Field Experience Information

Field Experience Information

Field Experience Information

Welcome to the Human Services Field Experience Home Page. Whether this is your first time in the field, or you are finishing up your last field course, we have all the information you need to ensure a smooth and successful field experience.

Field Experience Requirements: 

  1. Students must successfully complete Applied Ethics. Applied Ethics is only offered in the Fall. This serves as preparation for Field Experience I which is only offered in the Spring.
  2. Site supervisors need to have a Masters in human services (or higher), or closely related field. 
  3. The site supervisor and student develop learning goals at the beginning of the semester to work on throughout the year. These goals are recorded on the learning contract and submitted to the Field Coordinator at the beginning of the semester.
  4. The organization agrees to sign a field placement agreement (The field coordinator is responsible for this step)
  5. Students should have contact with clients, although they understand that some work is administrative. 
  6. Supervisors agree to one site visit a semester from the field instructor where they will discuss they learning goals, progress, etc.​
  7. Students agree to complete 15 journals by the end of the semester. Most students complete 1 journal per week. 

Field Experience Documents


How many field hours do I need to complete field?

  • Each student is required to complete 360 hours of field by the time they graduate. This breaks down to 120 hours per three semesters or 8 hours per week for 15 weeks.

required hours

Are there any prerequisites for Field I?

  • Yes. Students are required to complete Applied Ethics prior to starting Field I. 

Are night and weekend internships available?

  • Yes and No. Many non-profits operate during regular business hours so students often flex their work/  class hours for the nights and weekends. 
  • Depending on the program, some agencies do programming at night or after school hours to meet the needs of working parents/ children. 
  • Residential facilities often have night and weekend hours available.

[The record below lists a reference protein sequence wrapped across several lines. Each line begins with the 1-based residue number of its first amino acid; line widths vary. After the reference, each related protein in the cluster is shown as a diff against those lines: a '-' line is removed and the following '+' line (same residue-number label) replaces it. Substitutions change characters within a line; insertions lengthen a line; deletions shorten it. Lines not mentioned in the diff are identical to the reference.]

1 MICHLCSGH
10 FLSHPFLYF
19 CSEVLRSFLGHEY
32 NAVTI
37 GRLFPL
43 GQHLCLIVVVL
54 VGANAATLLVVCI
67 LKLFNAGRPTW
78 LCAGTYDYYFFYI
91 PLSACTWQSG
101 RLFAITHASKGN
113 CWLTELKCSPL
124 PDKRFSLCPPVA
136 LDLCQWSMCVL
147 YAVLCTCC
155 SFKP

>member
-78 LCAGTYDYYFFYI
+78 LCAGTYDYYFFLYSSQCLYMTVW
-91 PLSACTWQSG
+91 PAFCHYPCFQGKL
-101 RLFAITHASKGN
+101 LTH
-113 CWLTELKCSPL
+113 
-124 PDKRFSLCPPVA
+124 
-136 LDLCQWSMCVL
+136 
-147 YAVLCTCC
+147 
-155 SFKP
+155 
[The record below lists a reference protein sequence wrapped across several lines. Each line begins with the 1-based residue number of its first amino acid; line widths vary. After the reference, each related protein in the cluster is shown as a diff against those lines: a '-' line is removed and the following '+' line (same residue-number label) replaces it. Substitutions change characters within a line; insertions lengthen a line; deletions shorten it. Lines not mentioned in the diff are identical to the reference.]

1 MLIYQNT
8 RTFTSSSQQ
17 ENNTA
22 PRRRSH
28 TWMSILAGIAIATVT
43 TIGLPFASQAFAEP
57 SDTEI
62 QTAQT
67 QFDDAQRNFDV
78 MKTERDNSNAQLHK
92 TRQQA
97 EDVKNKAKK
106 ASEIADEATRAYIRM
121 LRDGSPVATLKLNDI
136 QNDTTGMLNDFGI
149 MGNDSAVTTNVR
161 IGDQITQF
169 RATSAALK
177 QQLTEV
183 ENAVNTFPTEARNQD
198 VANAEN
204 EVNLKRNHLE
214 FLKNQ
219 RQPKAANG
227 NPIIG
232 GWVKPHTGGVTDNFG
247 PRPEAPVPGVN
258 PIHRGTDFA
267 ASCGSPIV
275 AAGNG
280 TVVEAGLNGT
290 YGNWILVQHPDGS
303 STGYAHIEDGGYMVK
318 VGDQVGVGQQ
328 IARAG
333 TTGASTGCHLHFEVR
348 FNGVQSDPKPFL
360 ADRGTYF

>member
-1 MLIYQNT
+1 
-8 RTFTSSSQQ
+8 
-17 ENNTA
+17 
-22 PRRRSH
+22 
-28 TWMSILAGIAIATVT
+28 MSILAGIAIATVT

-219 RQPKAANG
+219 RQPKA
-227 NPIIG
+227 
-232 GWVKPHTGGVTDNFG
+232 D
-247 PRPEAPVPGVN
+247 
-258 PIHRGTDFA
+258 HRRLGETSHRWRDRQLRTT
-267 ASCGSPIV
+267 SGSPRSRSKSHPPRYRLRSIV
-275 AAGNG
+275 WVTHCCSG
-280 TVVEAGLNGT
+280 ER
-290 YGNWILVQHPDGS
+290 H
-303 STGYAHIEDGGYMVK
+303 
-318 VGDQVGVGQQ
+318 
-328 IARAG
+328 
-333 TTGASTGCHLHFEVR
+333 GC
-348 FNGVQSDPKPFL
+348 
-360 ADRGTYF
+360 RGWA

• If this is necessary for you, the earlier you set up a placement the easier finding these placements will be. However, the diversity of the placements may not be great.  
  • Students should be prepared to arrange their school and work schedules to accommodate the required internship.

Do I have to find my own internship or will one be provided for me?

  • Students are encouraged to take an active role in finding their field placements for the upcoming semester. Students should look at the RU Human Services Field Resource List to explore various agencies and topics that might interest them. Once, a potential placement is found, the students should contact the Human Services field coordinator with the information.
  • If barriers arise or more guidance is needed in finding a field placement, students should reach out to the field coordinator no later than 2 months before the start of the next semester.
  • See the So You Need an Internship tab for more detailed information.

What is the recommended time-frame for applying for an internship?

 internship timeline

Will I need to complete a background check and/or finger printing?

  • All Students should be prepared to complete a background check and/or finger printing for their internship. These checks will be done through your agency / site placement. Students should not complete their own background check or finger printing as each agency may have their own required process.
  • Each agency is their own unique entity and are bound by differing licensing, accreditation and/or grant standards. While no universal standard exists for who can work in the field of social services, many agencies have created their own general standards when hiring or taking interns. Questions that may want to know:
    • When did the incident/ event occur? There can be time limits on when an agency will hold something against you. 1 year ago vs. 25 years ago
    • The more vulnerable the population, the more concern there will be with who is hired. This is especially true for child welfare licensing.
    • Driving backgrounds can be more or less important depending on the agency.
    • Misdemeanors are often weighted less than felonies (i.e. Shoplifting vs. drug or assault charges)
    • Your Field Coordinator can help you navigate some of these challenges. The sooner you let them know, the more time you have to find an appropriate placement. 

Can I use my current place of employment as a field site?

  • Maybe. There are several conditions that need to be met in order for you to use your place of employment for your field course. Please see EMPLOYMENT FIELD SITES for additional information.

Jalyssa IvyProfessor Jalyssa Ivy, MSW - Field Coordinator